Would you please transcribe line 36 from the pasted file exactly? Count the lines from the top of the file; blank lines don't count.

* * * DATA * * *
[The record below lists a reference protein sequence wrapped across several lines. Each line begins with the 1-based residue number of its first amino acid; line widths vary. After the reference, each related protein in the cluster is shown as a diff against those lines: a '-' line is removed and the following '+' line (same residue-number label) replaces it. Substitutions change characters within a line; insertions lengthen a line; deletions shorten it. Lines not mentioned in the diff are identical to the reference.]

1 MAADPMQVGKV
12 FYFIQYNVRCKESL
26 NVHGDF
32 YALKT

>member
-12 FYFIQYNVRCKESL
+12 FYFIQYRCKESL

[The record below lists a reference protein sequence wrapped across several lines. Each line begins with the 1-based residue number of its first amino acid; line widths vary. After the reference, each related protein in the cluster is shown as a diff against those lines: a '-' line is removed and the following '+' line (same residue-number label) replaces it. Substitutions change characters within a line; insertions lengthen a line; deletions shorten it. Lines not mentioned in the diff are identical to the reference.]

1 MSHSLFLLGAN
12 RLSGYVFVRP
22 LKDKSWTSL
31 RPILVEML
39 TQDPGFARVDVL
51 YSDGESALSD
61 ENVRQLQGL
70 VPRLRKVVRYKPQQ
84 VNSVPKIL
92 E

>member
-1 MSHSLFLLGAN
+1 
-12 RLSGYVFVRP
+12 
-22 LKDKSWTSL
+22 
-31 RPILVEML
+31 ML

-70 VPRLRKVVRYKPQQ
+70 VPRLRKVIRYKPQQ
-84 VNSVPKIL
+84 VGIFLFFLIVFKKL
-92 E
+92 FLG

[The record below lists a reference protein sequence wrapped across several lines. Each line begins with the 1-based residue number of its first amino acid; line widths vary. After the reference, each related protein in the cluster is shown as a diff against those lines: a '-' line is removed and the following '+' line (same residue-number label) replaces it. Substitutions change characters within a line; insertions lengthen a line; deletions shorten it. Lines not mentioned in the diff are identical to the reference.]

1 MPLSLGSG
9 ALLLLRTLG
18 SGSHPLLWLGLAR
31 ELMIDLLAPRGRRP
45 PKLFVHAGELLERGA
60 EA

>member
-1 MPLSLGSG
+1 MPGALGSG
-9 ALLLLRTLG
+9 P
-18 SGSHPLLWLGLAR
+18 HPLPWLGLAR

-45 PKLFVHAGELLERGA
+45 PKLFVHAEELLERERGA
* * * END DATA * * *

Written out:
1 MPLSLGSG